Magazine article UN Chronicle

Breaking the Silence. (Conference Room Paper)

Magazine article UN Chronicle

Breaking the Silence. (Conference Room Paper)

Article excerpt

I began compiling and editing materials on women and HIV/AIDS in early 2001 for a special issue of CAFRA News, the biannual magazine of the Caribbean Association for Feminist Research and Action (CAFRA), where I worked as Information Officer. I wanted it to be an explicative anthology of the epidemic in the region (which is second in magnitude to that of sub-Saharan Africa) and its particular impact on women and girls. So I was very excited to be asked to represent CAFRA at the civil society sessions parallel to the second informal consultation preparatory to the United Nations General Assembly special session held in May 2001.

CAFRA was one of about twenty international groups supported by the Joint United Nations Programme on HIV/AIDS (UNAIDS) to attend the meetings, which aimed to: analyze and comment on the revised draft Declaration of Commitment; prepare briefs for a dialogue session with Member States; influence government delegations on content and process; and review the next steps towards the special session. I started following the "Break-the-Silence" e-mail discussion, and read any key documents I could find. It was my first experience of a United Nations world conference and, although I had some knowledge of other conferences (the 1995 Fourth World Conference on Women, in Beijing, for example), nothing I read really prepared me for the experience to follow.

International civil society participants attended three briefings over a twelve-hour period. The group expanded with each briefing, so that by the first day of the consultation many of us had heard the same information four times. We also arrived to the disappointing news that the dialogue session with Member States had been put forward at the last minute. Not only did we have little time to prepare, but the timing was inopportune, as many delegates were expected to be attending receptions or meetings then. With a bigger group on, we identified issues that we wanted to highlight in the Declaration of Commitment and classified them for further discussion in small groups as follows:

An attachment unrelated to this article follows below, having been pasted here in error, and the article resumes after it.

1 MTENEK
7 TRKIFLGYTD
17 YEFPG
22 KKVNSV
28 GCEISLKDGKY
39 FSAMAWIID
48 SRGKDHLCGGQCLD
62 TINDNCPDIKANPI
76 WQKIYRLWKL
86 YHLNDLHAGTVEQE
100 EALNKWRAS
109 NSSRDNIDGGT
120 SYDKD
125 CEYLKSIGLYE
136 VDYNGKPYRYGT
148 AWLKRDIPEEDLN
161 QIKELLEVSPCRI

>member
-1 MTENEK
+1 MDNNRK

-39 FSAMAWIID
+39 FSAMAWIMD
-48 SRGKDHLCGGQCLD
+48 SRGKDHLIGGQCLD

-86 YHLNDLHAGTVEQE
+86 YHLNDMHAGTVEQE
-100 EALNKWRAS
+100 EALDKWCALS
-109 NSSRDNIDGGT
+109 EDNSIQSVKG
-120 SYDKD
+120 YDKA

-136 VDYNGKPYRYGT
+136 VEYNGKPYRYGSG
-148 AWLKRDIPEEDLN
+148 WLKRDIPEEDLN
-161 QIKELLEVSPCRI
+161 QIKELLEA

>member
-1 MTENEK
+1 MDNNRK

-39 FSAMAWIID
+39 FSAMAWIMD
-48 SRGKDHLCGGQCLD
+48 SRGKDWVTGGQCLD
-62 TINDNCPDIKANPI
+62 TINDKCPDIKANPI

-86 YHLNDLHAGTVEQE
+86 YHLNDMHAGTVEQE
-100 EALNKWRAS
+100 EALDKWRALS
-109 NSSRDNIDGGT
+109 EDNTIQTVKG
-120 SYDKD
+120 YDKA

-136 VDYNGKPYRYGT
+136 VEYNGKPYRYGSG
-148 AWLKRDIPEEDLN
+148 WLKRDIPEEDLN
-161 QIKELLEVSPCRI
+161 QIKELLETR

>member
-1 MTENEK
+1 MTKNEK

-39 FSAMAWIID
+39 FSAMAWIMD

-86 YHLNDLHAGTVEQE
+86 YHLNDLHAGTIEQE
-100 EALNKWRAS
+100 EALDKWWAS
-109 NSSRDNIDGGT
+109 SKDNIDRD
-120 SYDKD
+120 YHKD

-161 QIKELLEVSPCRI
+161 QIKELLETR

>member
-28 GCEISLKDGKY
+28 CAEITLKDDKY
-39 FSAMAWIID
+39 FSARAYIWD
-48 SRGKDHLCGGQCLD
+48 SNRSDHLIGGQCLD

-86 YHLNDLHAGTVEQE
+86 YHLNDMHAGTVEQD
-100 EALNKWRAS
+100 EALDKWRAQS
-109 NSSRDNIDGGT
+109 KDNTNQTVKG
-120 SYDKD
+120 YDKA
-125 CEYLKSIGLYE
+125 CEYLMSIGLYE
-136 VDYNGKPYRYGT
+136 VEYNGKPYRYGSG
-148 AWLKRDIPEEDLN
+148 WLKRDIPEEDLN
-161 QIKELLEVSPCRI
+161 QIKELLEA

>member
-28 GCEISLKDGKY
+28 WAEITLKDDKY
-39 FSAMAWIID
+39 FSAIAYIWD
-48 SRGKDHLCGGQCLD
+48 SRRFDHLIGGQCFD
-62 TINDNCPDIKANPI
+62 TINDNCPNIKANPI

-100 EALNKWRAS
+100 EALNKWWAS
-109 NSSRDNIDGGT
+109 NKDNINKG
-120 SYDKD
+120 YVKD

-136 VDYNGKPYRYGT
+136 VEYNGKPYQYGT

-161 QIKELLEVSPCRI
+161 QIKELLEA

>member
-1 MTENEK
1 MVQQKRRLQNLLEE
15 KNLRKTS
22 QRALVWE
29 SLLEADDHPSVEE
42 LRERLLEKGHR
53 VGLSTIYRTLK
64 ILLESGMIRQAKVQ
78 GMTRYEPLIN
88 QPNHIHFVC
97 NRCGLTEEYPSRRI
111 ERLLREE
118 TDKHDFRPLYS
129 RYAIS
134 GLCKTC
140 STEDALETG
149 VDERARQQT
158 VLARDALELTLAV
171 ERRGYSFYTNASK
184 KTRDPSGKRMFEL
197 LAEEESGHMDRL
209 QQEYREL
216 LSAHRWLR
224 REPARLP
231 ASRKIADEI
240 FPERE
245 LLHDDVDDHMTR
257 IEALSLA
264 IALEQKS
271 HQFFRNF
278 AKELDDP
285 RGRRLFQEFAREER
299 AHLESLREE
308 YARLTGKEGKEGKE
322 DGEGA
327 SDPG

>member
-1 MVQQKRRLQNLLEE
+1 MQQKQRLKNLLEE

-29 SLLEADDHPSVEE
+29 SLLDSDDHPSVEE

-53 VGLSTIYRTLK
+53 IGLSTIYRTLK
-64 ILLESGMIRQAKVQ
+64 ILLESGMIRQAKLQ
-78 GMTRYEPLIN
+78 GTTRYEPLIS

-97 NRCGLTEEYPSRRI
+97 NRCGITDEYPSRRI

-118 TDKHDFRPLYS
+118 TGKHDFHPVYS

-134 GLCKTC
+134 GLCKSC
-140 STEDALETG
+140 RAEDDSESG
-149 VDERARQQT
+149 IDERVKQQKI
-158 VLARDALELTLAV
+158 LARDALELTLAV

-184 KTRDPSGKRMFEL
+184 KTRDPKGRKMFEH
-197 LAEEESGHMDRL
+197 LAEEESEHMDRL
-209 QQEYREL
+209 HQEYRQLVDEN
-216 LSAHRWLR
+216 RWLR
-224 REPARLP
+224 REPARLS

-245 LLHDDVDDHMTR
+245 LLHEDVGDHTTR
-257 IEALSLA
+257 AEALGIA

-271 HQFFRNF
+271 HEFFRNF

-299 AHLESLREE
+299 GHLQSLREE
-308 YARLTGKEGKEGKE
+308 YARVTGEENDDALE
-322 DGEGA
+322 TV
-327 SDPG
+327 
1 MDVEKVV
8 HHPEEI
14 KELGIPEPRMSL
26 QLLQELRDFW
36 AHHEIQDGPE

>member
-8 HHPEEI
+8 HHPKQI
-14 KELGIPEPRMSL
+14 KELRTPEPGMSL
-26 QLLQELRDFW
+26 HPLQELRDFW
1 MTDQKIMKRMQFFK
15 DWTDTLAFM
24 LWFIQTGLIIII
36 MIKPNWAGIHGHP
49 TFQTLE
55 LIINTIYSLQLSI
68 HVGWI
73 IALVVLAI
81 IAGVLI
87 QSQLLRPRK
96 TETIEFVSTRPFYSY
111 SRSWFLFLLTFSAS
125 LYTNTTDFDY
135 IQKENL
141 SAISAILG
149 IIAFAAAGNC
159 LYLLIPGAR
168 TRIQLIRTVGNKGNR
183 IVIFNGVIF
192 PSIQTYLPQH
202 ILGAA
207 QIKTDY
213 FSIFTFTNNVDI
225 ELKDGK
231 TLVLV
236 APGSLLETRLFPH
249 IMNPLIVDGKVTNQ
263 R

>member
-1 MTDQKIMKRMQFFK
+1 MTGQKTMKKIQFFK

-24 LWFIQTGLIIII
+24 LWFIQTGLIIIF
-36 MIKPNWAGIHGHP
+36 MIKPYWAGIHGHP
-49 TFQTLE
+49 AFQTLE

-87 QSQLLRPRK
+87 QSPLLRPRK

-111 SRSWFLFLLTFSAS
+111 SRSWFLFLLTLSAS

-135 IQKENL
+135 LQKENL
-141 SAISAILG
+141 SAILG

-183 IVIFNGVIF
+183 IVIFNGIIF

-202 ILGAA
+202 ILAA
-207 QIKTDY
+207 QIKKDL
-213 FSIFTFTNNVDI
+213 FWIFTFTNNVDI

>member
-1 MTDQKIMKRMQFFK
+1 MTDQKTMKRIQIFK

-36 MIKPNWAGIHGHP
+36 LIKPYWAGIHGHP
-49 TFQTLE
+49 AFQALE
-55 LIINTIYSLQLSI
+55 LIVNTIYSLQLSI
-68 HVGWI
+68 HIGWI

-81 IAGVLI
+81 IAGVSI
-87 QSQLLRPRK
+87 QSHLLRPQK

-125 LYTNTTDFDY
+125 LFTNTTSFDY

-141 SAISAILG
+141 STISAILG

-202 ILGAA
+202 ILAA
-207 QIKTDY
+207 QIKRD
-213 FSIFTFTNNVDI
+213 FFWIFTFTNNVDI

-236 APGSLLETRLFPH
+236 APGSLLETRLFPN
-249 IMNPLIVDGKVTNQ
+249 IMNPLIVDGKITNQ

* Strengthening the global focus of the Declaration;

* Framing the overall response to HIV/AIDS within a human rights-based approach;

* Retaining language naming vulnerable groups;

* Strengthening the language on gender;

* Targets, resources and follow-up; and

* Full meaningful participation of civil society and of people living with HIV/AIDS.

It was quite challenging trying to refine the ideas and priorities of many different interest groups from around the world and condense them into three to four key points to provoke dialogue, but we managed. And just one hour before the dialogue session, we elected five speakers to present our case:

Our representatives were O. C. Lin, Hong Kong AIDS Foundation; Edgar Carrasco, Latin America and Caribbean Council of AIDS Services Organizations; Dr. Jacqueline Bataringaya; Julien Hussey, Global Business Council; and Yolanda Simon, Caribbean Regional Network of People Living with HIV/AIDS. Although warned beforehand, we were disheartened by the poor turnout. The audience comprised mainly non-governmental organization (NGO) delegates, civil society participants and about twenty Member States, most of whom were known to be sympathetic to civil society participation in such a process. The promise of an additional dialogue session on Wednesday afternoon was little consolation because, again, the timing was bad: lunchtime!

The next two days were guided by the realization that the most effective way to influence proceedings was to get sympathetic Member States to integrate our concerns in their arguments during negotiations by preparing specific suggestions for amendments to the Declaration. I was petrified to be elected to speak at the second dialogue session, but mustered up enough composure to prepare a speech on "Key Elements in the Declaration", with the help of three other colleagues: Michaela Figueira, AIDS Law Unit, Namibia; Elizabeth Franklin, United States National Council of Churches; and javier Bellocq, Latin American Network of People Living with HIV/AIDS, Argentina. …

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